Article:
For the first 300 yrs of Sino settlement in TW, foot-binding was THE marker btw Hakka and Hoklo. Meanwhile, dialect differences were the marker in bloody feuds btw Hoklos from different parts of Hoklistan.

I would say these kind of splits and oppositions were probably less marked in places where the tribes had come up together through time. Even in TW, there were places where Hoklos had stopped binding feet long before Japanese colonization. These were all in areas on the outskirts of Hakka country. http://blog.pixnet.net/Richter

All this recent stuff. It could get more interesting going back in time.

Religion is probably also a marker. Also livelihood. Also length of history in a given area. Poss. also looks, at one pt.
How different was (& is) Min/Hokloid people from Cantonese & Hakka (also Kadai/Hmong etc), other than the language used?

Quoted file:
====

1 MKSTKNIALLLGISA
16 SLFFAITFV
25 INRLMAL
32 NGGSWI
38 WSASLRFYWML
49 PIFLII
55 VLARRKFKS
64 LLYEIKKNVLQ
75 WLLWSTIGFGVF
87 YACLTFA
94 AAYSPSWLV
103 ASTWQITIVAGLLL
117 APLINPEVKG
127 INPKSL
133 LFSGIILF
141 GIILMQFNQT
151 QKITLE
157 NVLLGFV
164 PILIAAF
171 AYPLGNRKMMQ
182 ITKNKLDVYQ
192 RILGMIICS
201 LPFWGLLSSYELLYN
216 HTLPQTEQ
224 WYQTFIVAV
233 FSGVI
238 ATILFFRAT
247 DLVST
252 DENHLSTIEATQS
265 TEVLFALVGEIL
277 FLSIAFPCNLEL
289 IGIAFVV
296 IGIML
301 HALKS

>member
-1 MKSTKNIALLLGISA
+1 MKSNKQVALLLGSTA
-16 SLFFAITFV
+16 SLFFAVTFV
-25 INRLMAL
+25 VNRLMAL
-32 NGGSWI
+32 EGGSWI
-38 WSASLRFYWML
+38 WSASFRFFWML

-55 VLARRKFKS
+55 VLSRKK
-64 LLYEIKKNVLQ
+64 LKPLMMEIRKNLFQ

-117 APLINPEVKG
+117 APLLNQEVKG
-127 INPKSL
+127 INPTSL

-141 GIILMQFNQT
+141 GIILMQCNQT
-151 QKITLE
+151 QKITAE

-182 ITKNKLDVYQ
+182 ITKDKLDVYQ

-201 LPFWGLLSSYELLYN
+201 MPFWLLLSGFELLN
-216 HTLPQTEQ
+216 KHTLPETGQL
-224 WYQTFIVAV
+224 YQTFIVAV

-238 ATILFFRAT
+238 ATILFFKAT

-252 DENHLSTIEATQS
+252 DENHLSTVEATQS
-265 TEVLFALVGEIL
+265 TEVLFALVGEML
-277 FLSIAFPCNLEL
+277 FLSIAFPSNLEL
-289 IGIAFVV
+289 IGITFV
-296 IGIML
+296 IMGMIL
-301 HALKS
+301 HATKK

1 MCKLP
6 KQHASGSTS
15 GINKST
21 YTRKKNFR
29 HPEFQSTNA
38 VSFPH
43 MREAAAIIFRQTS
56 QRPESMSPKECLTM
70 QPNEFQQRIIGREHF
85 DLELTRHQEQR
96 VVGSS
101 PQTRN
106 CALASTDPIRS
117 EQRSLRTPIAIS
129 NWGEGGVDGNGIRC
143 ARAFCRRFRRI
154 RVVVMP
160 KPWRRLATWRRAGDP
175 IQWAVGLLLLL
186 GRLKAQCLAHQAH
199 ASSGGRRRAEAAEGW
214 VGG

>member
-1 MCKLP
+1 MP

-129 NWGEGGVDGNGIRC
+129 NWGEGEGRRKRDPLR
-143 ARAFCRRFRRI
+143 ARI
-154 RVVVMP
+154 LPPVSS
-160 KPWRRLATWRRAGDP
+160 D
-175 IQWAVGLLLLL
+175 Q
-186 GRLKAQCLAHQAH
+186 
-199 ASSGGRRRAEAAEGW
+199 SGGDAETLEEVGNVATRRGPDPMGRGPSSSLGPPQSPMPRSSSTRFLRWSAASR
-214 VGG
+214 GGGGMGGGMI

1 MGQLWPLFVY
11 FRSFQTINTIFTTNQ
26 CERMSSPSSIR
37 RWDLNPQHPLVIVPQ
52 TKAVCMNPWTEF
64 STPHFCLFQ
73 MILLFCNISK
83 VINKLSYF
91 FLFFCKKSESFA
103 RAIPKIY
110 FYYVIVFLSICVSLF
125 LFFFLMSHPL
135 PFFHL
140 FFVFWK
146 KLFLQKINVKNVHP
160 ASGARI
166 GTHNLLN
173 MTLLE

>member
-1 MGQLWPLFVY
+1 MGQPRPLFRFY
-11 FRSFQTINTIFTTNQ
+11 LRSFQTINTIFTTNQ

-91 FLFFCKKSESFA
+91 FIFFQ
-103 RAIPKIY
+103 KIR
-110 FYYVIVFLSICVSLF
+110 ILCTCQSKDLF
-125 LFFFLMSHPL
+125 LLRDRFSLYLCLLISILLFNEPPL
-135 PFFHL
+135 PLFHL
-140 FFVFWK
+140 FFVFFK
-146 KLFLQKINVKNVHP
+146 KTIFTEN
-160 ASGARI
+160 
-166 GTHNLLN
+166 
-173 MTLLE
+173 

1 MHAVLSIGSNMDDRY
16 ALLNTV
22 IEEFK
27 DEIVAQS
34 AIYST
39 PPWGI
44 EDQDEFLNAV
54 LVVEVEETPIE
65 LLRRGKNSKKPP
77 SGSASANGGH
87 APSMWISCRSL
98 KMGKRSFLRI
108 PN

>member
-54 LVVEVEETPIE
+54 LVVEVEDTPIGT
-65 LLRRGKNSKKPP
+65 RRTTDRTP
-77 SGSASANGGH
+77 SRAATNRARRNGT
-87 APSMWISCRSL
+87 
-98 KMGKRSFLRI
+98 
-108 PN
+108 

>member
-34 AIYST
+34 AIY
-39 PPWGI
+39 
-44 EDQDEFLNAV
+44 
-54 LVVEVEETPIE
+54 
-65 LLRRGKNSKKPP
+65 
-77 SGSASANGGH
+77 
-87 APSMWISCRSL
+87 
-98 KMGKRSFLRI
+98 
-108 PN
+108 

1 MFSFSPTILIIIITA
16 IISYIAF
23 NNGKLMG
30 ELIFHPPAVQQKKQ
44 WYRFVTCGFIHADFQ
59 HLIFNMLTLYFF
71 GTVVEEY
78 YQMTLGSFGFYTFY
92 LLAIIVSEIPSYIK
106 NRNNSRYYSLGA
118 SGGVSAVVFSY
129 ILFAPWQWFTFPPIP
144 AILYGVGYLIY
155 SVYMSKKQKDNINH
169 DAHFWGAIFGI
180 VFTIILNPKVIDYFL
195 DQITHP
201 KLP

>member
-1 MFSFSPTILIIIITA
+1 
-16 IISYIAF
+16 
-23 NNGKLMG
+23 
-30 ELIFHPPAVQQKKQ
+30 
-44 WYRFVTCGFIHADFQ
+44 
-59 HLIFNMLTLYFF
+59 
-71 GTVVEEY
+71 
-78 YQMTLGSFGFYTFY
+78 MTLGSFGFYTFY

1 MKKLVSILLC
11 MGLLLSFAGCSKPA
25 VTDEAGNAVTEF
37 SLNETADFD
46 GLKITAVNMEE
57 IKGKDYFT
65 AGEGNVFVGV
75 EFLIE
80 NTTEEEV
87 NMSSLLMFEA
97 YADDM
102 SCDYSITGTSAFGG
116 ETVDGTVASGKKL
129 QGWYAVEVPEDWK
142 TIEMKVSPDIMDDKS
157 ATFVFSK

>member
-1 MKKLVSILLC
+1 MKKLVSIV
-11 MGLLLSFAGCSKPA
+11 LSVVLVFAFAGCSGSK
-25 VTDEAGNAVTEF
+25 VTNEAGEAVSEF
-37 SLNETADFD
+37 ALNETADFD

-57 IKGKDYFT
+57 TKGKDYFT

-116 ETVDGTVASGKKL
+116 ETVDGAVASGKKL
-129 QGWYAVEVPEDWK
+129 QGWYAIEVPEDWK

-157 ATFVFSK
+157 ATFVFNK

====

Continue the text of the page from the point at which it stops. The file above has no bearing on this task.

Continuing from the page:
One way to answer this question is to dive into old-time works of scholarship. Another would be to visit the modern-day contact regions -- and there are many.

From TW, the data shows that nowadays, the avg foreign bride in Hoklo-dominant areas is Vietnamese, while she's Indonesian (Hakka) in some Hakka towns and PRC Chinese in places with concentrations of working-class ROC 49ers. http://blog.pixnet.net/Richter

Anecdotally, it all seems to fit to a tee. There is a natural, "tropical" flamboyance that the Hoklo Creoles (the "Tâi'oân lâng") and the (Southern) Vietnamese share ... which is a turn-off for the austere Hakka and the "modern-minded" 49ers.